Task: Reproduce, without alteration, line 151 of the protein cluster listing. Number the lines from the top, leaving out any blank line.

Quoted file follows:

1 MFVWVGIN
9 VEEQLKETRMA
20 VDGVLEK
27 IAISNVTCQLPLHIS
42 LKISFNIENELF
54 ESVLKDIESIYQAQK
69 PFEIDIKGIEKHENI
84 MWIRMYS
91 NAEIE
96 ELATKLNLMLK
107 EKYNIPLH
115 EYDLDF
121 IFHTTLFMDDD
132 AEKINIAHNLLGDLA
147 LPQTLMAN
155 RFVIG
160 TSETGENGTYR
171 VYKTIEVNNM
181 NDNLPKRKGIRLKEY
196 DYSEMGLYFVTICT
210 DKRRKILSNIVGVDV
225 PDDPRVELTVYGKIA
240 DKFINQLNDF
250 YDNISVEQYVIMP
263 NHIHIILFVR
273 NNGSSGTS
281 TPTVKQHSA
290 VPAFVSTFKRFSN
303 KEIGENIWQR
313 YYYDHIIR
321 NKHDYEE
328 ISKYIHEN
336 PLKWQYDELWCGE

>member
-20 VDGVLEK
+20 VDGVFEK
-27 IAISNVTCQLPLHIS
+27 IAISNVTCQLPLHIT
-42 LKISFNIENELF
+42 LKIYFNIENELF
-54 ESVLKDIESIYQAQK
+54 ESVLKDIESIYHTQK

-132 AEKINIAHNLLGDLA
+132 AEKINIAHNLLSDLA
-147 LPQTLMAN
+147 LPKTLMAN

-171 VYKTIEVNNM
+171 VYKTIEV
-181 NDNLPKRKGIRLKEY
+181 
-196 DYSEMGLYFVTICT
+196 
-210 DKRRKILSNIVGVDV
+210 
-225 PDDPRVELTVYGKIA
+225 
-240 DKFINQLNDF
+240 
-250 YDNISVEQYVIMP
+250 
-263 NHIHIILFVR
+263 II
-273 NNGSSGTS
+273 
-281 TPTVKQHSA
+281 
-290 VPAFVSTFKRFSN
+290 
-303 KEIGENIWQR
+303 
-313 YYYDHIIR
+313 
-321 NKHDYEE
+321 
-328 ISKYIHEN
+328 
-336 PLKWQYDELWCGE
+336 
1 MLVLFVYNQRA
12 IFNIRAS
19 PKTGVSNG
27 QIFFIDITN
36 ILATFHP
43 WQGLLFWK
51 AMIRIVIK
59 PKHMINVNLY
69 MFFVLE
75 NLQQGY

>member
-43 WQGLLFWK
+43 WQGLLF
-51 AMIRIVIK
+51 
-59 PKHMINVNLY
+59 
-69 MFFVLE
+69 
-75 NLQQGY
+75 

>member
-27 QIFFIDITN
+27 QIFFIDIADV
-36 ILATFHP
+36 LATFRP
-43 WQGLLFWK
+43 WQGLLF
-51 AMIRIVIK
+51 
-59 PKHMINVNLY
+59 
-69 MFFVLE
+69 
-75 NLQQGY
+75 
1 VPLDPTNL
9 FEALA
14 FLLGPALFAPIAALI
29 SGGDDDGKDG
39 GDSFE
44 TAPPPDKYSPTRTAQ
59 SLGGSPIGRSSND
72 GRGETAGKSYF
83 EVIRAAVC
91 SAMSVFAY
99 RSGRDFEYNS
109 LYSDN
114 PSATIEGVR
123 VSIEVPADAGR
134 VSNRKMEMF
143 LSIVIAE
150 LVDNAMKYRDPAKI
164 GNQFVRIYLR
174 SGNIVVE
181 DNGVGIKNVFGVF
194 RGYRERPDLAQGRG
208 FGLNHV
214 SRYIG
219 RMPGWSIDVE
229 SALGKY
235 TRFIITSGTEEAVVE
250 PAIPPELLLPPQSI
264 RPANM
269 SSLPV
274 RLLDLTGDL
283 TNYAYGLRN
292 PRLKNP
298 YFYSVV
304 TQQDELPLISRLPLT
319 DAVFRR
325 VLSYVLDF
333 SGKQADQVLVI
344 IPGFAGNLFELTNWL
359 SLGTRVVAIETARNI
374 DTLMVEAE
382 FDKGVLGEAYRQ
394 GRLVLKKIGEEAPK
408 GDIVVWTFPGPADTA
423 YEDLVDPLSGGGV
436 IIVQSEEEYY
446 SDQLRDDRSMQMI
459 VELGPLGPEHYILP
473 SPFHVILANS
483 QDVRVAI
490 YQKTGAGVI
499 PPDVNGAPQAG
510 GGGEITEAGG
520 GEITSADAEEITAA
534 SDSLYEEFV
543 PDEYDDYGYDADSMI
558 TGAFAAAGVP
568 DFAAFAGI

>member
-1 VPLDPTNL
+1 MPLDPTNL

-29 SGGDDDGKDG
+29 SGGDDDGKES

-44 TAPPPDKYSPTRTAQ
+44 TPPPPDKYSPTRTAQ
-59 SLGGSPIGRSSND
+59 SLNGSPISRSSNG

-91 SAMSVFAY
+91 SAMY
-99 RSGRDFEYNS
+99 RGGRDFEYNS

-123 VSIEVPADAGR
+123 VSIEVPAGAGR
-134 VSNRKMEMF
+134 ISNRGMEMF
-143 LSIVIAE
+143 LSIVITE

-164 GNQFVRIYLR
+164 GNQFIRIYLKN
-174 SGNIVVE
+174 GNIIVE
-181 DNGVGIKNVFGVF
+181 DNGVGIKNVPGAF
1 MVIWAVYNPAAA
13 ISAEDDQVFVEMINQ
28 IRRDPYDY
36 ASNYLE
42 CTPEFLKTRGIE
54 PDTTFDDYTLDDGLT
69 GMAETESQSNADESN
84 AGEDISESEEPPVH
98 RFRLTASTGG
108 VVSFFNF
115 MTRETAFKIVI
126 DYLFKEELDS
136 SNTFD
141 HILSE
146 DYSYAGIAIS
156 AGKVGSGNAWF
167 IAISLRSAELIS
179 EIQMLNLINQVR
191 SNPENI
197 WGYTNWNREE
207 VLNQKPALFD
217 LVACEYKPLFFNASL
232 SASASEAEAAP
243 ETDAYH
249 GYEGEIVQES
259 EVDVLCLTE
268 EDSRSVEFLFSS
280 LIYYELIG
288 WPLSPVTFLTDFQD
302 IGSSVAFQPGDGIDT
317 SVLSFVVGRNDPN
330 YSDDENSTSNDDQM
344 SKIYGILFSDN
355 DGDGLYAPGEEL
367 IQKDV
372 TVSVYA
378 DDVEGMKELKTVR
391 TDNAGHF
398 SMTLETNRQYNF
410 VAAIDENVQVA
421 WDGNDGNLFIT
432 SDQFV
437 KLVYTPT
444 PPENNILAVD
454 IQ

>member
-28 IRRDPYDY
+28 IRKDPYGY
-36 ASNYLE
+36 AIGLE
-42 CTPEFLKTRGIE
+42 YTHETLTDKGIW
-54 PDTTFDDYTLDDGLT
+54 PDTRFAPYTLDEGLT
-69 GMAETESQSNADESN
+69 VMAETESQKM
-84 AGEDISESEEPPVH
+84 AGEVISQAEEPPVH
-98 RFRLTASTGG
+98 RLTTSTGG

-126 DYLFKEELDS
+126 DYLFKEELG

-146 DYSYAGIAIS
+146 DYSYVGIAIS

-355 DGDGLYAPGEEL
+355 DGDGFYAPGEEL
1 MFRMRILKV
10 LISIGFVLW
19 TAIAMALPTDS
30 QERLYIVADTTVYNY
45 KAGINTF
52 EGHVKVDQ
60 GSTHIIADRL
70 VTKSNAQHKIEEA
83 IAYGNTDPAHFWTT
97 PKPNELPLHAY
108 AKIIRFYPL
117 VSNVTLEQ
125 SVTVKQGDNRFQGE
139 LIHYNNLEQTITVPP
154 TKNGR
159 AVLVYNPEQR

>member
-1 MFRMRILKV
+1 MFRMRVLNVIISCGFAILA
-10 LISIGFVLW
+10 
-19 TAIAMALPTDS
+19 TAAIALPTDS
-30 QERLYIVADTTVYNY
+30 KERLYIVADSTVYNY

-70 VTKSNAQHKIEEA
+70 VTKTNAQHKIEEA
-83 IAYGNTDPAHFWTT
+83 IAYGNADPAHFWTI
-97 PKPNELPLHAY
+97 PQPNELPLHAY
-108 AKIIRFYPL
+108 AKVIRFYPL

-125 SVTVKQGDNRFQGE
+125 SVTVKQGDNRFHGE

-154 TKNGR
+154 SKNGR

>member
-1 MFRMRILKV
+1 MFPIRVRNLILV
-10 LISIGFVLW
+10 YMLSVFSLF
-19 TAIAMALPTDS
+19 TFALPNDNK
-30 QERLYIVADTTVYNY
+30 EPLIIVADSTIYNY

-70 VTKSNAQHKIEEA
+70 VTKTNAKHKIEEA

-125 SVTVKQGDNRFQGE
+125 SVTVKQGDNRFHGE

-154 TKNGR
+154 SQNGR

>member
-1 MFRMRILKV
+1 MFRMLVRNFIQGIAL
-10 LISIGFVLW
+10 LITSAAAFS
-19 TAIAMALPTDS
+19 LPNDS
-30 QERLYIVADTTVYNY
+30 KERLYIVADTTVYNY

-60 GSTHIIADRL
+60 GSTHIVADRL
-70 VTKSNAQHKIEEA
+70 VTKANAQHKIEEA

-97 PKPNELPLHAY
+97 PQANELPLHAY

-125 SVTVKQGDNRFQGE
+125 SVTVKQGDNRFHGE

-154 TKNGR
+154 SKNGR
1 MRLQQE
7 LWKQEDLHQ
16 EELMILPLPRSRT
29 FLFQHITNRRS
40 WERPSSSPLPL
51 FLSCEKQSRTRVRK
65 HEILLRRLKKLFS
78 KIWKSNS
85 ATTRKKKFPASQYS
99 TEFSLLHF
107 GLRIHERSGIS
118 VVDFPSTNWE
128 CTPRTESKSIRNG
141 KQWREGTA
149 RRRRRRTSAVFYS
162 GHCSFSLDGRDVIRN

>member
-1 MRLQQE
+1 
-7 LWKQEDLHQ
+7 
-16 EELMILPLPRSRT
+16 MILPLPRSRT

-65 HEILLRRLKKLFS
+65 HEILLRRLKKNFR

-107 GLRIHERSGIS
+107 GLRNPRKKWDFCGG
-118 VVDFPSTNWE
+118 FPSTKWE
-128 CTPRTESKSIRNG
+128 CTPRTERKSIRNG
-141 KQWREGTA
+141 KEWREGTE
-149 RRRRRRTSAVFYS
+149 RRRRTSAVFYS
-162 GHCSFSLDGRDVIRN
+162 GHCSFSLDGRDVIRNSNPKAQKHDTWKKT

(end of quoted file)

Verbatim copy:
333 SGKQADQVLVI